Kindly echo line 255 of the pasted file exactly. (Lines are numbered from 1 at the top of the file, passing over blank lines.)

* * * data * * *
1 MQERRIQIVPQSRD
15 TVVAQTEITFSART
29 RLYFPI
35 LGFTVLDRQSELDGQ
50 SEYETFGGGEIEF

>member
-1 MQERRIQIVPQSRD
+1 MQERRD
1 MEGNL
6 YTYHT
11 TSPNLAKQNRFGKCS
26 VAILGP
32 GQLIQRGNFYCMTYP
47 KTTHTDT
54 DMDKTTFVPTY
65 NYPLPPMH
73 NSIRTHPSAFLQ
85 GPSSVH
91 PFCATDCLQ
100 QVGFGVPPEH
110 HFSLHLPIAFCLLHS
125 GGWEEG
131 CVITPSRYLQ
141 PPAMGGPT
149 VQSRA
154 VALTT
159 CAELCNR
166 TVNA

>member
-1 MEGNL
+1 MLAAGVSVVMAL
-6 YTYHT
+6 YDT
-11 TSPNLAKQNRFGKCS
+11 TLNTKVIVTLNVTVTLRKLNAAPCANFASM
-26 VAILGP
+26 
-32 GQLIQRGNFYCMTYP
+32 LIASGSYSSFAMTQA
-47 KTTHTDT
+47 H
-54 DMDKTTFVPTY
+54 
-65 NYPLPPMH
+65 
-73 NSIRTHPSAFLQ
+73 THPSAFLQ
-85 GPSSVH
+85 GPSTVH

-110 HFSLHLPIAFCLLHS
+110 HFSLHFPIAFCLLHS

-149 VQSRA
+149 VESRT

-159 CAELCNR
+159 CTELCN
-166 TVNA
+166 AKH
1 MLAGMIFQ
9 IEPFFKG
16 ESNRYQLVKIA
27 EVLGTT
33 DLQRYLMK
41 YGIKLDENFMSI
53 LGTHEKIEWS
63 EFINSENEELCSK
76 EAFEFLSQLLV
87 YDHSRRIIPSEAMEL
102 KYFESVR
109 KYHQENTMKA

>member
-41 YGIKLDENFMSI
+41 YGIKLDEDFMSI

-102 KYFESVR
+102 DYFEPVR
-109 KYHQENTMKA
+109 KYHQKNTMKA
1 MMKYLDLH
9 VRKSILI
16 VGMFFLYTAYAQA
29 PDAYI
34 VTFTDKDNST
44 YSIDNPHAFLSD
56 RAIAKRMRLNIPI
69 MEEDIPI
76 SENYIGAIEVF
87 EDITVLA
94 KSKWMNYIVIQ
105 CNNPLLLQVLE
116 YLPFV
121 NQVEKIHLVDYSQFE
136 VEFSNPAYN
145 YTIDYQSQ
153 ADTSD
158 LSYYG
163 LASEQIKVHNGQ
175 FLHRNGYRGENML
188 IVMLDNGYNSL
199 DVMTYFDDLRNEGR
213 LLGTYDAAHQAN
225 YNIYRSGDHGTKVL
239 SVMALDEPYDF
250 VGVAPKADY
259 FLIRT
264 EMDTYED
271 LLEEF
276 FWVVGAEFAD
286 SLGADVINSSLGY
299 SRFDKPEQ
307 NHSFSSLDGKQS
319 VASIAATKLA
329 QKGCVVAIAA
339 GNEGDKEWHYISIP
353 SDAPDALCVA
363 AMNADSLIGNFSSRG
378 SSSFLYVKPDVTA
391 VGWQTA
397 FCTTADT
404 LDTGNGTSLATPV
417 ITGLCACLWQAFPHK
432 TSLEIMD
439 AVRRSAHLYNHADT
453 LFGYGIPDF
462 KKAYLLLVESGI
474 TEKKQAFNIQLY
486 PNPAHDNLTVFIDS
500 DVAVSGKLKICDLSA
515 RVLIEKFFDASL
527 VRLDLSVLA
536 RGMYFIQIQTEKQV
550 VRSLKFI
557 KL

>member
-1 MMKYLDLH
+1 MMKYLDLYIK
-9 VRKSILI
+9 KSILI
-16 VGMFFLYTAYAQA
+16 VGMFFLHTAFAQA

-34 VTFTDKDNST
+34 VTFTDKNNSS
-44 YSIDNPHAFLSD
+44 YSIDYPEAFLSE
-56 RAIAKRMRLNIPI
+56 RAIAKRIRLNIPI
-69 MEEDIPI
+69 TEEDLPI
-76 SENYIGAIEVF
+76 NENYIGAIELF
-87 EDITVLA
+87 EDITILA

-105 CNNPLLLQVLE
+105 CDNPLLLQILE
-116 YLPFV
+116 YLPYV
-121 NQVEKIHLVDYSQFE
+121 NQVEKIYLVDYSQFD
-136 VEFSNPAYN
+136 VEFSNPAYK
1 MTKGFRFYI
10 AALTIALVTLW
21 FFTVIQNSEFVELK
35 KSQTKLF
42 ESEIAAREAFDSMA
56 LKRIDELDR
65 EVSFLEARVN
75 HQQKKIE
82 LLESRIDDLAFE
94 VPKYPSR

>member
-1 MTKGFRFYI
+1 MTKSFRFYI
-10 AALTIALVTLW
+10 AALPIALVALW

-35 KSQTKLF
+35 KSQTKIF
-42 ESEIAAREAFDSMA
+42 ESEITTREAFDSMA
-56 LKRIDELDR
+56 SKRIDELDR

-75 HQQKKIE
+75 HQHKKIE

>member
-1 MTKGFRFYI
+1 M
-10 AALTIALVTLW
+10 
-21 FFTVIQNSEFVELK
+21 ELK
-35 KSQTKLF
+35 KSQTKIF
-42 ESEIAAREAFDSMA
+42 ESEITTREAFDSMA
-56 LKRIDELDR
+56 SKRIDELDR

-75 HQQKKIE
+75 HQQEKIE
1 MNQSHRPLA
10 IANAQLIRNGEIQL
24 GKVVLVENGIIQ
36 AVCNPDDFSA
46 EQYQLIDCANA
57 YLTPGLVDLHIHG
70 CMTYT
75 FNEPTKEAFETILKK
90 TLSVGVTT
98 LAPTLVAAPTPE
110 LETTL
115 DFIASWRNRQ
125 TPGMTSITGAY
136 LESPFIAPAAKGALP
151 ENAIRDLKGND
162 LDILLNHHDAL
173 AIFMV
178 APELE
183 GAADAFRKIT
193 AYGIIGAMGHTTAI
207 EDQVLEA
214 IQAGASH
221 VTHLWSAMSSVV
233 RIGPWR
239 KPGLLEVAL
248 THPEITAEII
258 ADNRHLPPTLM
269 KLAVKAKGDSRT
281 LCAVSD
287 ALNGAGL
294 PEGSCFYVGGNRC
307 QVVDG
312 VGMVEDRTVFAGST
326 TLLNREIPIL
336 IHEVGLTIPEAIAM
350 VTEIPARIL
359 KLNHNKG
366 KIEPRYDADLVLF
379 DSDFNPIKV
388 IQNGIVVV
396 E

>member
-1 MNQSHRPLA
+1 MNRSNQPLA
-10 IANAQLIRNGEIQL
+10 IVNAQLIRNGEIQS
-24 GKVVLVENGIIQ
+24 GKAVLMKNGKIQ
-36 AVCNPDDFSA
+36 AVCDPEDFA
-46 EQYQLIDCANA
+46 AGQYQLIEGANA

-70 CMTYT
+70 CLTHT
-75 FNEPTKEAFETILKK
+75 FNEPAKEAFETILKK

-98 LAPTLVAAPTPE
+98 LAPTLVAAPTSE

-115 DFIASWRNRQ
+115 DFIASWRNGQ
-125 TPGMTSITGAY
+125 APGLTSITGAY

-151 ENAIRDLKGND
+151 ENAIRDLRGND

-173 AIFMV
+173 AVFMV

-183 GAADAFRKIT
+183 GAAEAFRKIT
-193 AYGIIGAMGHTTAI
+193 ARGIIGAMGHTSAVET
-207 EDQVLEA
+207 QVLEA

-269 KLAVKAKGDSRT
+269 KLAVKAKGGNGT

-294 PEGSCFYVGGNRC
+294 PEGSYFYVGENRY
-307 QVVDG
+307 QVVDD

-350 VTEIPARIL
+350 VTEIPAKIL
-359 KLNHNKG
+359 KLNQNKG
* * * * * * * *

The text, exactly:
-115 DFIASWRNRQ